My continuing quest to see everything in New York City

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Friday, March 20, 2009

East Flatbush

A lot of times a walk's just a walk, and not really through an interesting area to boot. Most of my time doing this project isn't spent walking fun places like tunnels and bridge tops. Still, they're part the city also, and I've made a commitment to myself to write them up too. But don't expect too much if it isn't labeled "interesting" or "favorite." It's mostly for myself.

A few of these nondescript walks lately have been through East Flatbush. Flatbush Avenue has always been kind of a demographic dividing line in New York - Downtown Brooklyn from Ft. Green, Crown Heights (or Prospect Heights, depending on what year it is) from Park Slope. As this line fades north of Prospect Park, it remains to its south. The bustling Caribbean neighborhoods by Church Avenue, the shabby old Victorians of Ditmas Park, the hodgepodge immigrant area by Newkirk, the neat rows of houses of the Orthodox Jews in the lettered avenues, all of this generally gives way to a kind of nondescript, somewhat rundown area once you get east of Flatbush Avenue that I have yet to find anything interesting is, or even get a real feel for at all. I haven't yet walked all of East Flatbush, so maybe this will change, or maybe it's just been the moods I've been in on the walks. Holy Cross cemetary (a pretty standard Catholic cemetary) is the only thing that really breaks it up. The end of the neighborhood is also home to the oldest house in New York, which is worth a visit.

Neighborhoods: East Flatbush. Tracts walked: BK 788, BK 790, BK 792, BK794, BK 824, BK826, BK 828, BK830, BK832, BK834, BK838, BK840, BK846, BK848, BK850, BK852, BK854, BK856, BK936, BK942.

Monday, March 16, 2009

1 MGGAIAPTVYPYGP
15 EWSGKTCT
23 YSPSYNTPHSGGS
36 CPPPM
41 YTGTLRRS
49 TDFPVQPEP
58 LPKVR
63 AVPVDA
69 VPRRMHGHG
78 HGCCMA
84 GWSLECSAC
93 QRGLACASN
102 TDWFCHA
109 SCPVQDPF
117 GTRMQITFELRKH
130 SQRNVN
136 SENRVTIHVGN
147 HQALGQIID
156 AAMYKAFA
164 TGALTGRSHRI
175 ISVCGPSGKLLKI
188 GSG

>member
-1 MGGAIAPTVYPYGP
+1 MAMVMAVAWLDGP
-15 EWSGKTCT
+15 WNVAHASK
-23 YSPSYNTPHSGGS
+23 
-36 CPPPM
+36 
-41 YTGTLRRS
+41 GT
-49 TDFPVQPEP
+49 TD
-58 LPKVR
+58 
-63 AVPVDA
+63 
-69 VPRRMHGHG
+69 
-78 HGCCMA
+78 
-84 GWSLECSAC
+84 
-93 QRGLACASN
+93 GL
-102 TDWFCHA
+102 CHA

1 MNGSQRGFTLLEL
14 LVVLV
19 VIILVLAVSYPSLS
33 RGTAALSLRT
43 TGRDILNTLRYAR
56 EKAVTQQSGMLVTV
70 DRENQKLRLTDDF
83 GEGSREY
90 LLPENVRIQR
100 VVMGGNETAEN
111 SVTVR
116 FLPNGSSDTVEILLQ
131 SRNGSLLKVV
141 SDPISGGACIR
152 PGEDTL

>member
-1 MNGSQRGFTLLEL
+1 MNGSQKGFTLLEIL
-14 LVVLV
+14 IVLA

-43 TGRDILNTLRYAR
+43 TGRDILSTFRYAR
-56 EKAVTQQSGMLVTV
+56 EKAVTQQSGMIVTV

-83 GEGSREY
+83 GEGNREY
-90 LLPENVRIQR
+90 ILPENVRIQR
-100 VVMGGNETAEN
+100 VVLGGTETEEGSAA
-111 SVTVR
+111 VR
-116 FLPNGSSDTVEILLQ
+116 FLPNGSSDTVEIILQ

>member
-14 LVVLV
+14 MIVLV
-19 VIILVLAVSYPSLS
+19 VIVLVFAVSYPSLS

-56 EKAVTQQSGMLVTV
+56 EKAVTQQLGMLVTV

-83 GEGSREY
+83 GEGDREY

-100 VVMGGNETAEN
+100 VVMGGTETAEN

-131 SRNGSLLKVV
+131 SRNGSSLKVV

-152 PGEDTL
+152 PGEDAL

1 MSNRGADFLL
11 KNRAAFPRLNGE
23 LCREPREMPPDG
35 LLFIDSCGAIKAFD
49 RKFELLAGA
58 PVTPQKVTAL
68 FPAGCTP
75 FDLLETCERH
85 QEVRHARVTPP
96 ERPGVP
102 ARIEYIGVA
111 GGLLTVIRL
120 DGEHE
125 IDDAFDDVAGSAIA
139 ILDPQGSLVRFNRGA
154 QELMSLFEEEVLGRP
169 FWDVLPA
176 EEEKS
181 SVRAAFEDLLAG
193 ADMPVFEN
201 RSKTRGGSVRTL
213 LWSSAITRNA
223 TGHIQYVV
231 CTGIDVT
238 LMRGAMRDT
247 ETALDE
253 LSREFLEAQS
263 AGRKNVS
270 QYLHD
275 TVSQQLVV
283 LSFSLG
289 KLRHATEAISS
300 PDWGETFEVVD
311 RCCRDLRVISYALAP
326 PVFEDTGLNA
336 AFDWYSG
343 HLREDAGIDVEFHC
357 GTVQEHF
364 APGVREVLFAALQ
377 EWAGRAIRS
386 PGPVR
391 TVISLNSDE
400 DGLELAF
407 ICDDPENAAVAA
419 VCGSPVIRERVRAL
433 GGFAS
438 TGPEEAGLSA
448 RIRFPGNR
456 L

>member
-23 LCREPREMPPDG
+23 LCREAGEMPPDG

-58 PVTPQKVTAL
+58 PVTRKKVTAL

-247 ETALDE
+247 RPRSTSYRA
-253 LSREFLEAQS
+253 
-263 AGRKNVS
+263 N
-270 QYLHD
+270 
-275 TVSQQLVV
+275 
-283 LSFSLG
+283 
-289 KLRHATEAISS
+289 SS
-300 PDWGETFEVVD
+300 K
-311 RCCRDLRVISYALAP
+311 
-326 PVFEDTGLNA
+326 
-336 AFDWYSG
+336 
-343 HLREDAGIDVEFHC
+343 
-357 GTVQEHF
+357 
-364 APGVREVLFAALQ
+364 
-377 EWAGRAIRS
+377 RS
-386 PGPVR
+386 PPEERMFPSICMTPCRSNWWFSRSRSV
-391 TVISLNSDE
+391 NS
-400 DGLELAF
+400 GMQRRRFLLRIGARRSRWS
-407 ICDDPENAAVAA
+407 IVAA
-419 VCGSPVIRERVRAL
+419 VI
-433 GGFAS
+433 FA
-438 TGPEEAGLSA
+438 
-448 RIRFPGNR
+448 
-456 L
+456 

Alligators in the Sewers?

Here's my episode of Monster Quest on the History Channel. I edited it down to just the parts I'm in (about 4 minutes), with the exception of the first frame of the cute zookeeper straddling an alligator. Had to leave that one in.
video

This is mostly me and my friend Shane explaining how storm drains work. Shane is the one filming the sewer expedition, and is the disembodied voice you sometimes hear.

Just to clarify, there are no alligators in the sewers - at least, not more than the fluke handful of discarded pets that have been in the hundreds of miles of the system over the last several decades. Despite what I say on TV to try and sound somewhat responsible, you don't really need an air meter in a 12-foot-deep trunk drain. I haven't been exploring storm drains for 10 years - that was probably only my 3rd or 4th trip draining - and wouldn't really call myself an underground expert (or "urban explorer," which they kept calling me, but there's not a lot you can do about that particular label anymore).   And I'm wearing a shirt and tie because I had just come from work.

The whole thing was a lot of fun. And of course, I got in another couple census tracts while doing this, but I can't tell you which ones.